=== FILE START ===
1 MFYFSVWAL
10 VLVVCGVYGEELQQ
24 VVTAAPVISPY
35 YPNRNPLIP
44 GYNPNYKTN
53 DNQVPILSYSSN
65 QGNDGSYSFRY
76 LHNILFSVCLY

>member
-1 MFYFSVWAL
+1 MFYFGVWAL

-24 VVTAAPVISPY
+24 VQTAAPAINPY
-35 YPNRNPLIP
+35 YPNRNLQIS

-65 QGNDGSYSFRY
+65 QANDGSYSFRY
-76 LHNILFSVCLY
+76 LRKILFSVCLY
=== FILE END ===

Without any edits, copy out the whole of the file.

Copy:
1 MFYFSVWAL
10 VLVVCGVYGEELQQ
24 VVTAAPVISPY
35 YPNRNPLIP
44 GYNPNYKTN
53 DNQVPILSYSSN
65 QGNDGSYSFRY
76 LHNILFSVCLY

>member
-1 MFYFSVWAL
+1 MFYFGVWAL

-24 VVTAAPVISPY
+24 VQTAAPAINPY
-35 YPNRNPLIP
+35 YPNRNLQIS

-65 QGNDGSYSFRY
+65 QANDGSYSFRY
-76 LHNILFSVCLY
+76 LRKILFSVCLY